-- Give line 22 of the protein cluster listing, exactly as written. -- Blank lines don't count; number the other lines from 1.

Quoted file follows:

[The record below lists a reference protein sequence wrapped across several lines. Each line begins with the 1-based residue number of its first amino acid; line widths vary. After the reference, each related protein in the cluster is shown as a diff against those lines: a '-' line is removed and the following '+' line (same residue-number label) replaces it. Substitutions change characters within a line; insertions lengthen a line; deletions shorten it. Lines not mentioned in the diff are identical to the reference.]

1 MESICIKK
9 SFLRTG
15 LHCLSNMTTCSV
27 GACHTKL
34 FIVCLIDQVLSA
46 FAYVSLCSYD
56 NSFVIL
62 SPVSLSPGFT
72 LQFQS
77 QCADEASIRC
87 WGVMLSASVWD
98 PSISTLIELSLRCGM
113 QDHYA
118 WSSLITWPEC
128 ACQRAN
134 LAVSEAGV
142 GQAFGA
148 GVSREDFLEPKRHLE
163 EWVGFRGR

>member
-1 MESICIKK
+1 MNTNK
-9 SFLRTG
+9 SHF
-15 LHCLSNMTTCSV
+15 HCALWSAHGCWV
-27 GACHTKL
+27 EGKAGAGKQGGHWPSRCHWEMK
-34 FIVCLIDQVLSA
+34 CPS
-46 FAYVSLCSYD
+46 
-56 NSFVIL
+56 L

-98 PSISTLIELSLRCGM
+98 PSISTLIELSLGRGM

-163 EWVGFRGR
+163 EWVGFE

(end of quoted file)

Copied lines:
-1 MESICIKK